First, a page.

What does poor data mean for retailers and their customers

Data quality is one of the most important factors to the success of almost any business.  But what does that actually mean? And what are the real implications of poor data quality?  When we discuss data quality, we are referring to the accuracy of the customer data you possess, and whether this data it is fit for its intended purpose.

One example of this is address data captured in the checkout process. If this data is accurate, packages and communications can then be delivered to the right customer at the correct address, helping to improve customer satisfaction, but if it is inaccurate, this can lead to a whole range of issues.

What are the real implications of poor data quality?

In a recent Addressy report we found that there were several key implications of poor data that affect retailers and their customers. These included financial and reputational implications, and customer dissatisfaction We spoke to over 300 retailers and over 2,000 online consumers across Germany, the UK and the US, and discovered that an enormous 1 in 20 orders don't reach their intended destination.

The financial implications

According to our research, 65% of retailers say that late and failed deliveries cost their business a significant amount. In fact, we found that the average cost of a failed delivery is €14.87 – money that could be better spent elsewhere within the business. This high cost is down to factors such as refunds, discounts and redeliveries – all of which add up.

Customer dissatisfaction

We found that an average of 62% of online shoppers across Germany, the UK and the US had experienced a late or failed delivery in the last year. Failed deliveries can breed frustration; think about this scenario: You find the perfect item after trawling the internet; you complete the checkout process; you wait patiently; you wait some more; the parcel doesn't arrive. Obviously, you would be unhappy about this situation – maybe even angry.As far as 78% of consumers are concerned, it is down to the retailer to resolve delivery issues – even if it was actually the courier at fault.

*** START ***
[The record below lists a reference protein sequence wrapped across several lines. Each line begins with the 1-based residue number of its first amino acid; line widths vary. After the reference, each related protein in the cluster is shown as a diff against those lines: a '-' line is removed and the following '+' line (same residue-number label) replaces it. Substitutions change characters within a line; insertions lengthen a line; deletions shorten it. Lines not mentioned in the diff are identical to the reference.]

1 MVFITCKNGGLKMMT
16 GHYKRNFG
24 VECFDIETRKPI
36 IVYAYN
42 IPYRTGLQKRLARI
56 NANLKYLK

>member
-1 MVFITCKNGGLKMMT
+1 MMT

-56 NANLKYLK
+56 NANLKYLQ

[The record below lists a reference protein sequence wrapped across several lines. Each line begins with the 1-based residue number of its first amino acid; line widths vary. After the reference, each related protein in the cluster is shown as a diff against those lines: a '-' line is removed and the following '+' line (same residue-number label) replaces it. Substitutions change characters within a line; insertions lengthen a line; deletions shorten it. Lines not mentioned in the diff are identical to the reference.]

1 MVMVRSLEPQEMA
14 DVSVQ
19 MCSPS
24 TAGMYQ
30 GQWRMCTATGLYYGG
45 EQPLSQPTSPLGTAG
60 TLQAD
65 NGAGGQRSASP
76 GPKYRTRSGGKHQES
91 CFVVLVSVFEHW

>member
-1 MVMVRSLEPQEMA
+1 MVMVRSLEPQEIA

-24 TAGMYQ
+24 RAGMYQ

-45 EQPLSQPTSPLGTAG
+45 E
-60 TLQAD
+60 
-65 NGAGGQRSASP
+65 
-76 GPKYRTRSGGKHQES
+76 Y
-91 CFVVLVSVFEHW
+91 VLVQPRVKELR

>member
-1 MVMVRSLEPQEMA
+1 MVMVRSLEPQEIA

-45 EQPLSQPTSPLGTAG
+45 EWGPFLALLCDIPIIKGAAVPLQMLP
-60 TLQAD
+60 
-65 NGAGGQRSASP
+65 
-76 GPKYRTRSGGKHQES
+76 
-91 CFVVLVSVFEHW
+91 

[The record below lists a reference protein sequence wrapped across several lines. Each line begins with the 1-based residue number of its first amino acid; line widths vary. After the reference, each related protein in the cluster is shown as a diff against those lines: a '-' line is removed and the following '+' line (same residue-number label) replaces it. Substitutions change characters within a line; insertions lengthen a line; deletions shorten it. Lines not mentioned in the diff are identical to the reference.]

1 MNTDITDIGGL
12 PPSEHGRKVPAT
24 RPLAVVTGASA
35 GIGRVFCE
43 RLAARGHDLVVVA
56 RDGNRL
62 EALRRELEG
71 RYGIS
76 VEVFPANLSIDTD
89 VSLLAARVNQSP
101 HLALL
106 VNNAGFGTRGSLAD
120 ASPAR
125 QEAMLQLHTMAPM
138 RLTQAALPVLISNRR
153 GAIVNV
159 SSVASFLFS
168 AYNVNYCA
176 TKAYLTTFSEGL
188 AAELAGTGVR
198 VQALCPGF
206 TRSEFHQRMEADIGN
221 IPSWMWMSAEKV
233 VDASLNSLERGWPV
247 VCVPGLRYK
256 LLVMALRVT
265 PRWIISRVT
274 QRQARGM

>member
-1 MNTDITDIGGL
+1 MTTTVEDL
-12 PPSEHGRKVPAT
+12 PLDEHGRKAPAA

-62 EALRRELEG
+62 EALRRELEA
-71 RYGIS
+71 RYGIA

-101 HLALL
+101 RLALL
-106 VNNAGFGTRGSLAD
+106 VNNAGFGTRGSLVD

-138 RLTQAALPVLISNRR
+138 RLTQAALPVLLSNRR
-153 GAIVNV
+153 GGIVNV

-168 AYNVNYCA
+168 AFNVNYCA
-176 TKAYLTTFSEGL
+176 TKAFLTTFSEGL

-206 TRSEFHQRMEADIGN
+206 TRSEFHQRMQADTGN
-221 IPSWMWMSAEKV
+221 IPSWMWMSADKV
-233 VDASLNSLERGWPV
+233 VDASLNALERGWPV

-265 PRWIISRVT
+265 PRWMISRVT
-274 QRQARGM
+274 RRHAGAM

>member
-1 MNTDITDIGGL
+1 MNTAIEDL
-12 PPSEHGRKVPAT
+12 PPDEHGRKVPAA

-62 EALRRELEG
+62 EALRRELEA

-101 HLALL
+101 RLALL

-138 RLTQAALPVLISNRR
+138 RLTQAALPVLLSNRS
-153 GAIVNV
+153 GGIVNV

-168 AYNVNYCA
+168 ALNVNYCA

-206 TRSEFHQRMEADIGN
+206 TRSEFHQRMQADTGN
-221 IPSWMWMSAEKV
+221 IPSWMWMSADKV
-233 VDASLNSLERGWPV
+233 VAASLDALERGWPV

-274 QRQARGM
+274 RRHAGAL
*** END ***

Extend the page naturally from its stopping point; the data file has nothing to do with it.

Reputational implications

As a consequence of customer dissatisfaction comes reputational damage. Our research shows that 57% of shoppers would be hesitant to use a retailer again after a failed or late delivery. It also showed that three quarters prefer to shop with retailers they have bought from in the past, showing that loyalty can be achieved after a good customer experience.Even more worryingly for retailers is that they say 60% of shoppers now vent their frustrations about situations such as failed deliveries on social media and review sites instead of contacting the retailer directly. This means their post has the potential to be seen by many people, who as a result, may choose not to shop with the company in question.

Why do failed deliveries happen?

So, we know that there are several key implications for retailers and their customers, but what is the real reason for failed deliveries?If address data is entered inaccurately in the checkout, it can lead to a whole range of issues. 19% of retailers said that inaccurate address data is a main factor. But how does this happen? Well, 4/5 of these retailers said shoppers often don't realise that failed deliveries occur due to typos. But are shoppers really to blame?Typos happen easily in the checkout process - consumers are often multi-tasking or not concentrating, and fat fingers can often play a significant role in causing typos. On top of this, one third of shoppers find filling in their address frustrating. But are retailers doing enough to prevent typos from causing such a problem?

Fixing the problem

In order to resolve the issue of late and failed deliveries, retailers should consider implementing a tool that not only improves the user experience but is also guaranteed to capture clean and accurate address data.There's a variety of address verification tools out there, and while 80% of retailers verify addresses, only 19% of those surveyed currently use third-party address verification. However, type-ahead technology is the most effective way to truly combat inaccurate address capture. With this type of verification, online consumers can search and complete their address quickly and easily, and as the shopper begins to type, valid addresses are auto-suggested, meaning less keystrokes are required of them.